Is my Kombucha MOULDY? 5 top tips to prevent mould in your brew!
One of the most frequently asked questions amongst kombucha homebrewers when they are just starting out is: IS THAT MOULD!?
|We get it! It's scary! In reality this very very rarely happens as Kombucha cultures naturally have antimicrobial properties. However, in some circumstances where the kombucha culture has not been given a chance to grow and thrive, for example if you are just starting out your homebrew with nothing apart from a blob of SCOBY (symbiotic culture of bacteria & yeast)...then it can happen :(|
First things first - if you DO find mould growing in your kombucha jar - THROW IT OUT and thoroughly clean and sterilise all of your equipment! Do not risk further cross-contamination - or worse - health risks by trying to salvage the SCOBY. It's simply not worth it!
|How can you tell if it's mould? The SCOBY is a funny looking thing, and the yeast underneath it in particular can look a bit scary. But one thing is certain: it's not mould unless it is DRY. If you shine a light on it and it's glossy/wet - it's not mould. Mould is always dry (therefore it has to be at the top not underneath the starter liquid), and most of the time it's a bit furry and almost always grow in circular clusters.|
Healthy SCOBY can have holes in it, and have green bits in it (often it's bits of tea or yeast), and grow in lumps. Unless it's dry - it's not mould!
|Occasionally though, you can have a pot of kombucha contaminated with Kahm yeast. It's got a matte finish and smells very yeasty (google it!) - it's not unsafe to consume but unfortunately it will mess with the taste of the kombucha so you are better off throwing that out and starting again as well :(.|
|SO...what are the 5 top tips to ensure that you won't get any mould in your kombucha?!|
|1. Make sure there's enough starter liquid in your tea + sugar + starter blend so that the PH level of the blend is below 4. If you don't have a PH meter you can buy some PH testing strips online for a few quid - worth investing in for your peace of mind! As a rule of thumb your starter volume should be at least 10% of the volume of your final blend to ensure that the PH level is low enough such that it creates an environment where no mould could grow! As your SCOBY grows it's a good idea to "wet" the top surface every now and then with a sterilised spoon to ensure that it doesn't dry out.|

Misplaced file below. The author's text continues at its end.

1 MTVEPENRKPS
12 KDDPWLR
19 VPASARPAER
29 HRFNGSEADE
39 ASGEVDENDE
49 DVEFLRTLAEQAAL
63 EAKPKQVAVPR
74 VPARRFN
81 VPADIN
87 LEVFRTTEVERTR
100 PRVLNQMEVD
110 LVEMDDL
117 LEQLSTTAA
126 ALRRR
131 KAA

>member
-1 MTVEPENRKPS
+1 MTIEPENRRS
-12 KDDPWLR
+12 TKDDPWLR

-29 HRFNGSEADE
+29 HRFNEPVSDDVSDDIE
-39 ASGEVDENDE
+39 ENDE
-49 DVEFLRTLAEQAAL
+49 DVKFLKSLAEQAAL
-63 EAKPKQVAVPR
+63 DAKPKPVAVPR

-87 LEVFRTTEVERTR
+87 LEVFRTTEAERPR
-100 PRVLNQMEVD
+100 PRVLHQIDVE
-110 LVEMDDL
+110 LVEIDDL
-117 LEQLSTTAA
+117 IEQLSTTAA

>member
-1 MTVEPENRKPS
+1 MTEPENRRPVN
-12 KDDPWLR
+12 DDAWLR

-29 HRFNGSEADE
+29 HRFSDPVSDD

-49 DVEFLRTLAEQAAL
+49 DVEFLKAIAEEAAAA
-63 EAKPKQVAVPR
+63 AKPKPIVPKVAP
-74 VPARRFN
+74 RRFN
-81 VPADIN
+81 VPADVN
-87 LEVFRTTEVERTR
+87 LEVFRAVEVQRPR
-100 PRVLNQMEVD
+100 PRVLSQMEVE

|2. Check that there is sufficient airflow! The fermentation process requires oxygen so to ensure that your SCOBY is happy and healthy it's best to put it somewhere where there is good airflow. However, do not put your kombucha brew near house plants to avoid airborne contamination!|
|3. Keep your brew warm in the winter - good temperature to aim for is around 25-26 C (degrees Celsius). This keeps your SCOBY nice and happy :)|
|4. Ensure that your equipment, kitchen environment, and hands are thoroughly clean and sterile through the brewing process! Distilled vinegar is a good cleaning agent - but please do not use raw vinegar or your brew can get contaminated with vinegar eels (!!!)|
|5. Scale up SLOWLY ! If you don't have enough starter, then start with a smaller jar to ensure that your PH level is low. A SCOBY will form and you can use that (and the starter) to brew a bigger jar of kombucha.|
So there it is - happy brewing! I hope that helps.
A reminder - if you have followed all these advice and still find that pesky mould in your kombucha - do NOT try to salvage your brew! Throw it out and start again...it's certainly not worth getting ill over!
Please also be aware that under the homebrew environment kombucha can contain quite high levels of alcohol so please be careful and consult with your GP before consuming if you are pregnant, breast-feeding, or alcohol intolerant in any way.
Finally, if you have any questions about whether or not your brew is mouldy - feel free to email and send us some pictures at firstname.lastname@example.org we'd love to hear from you!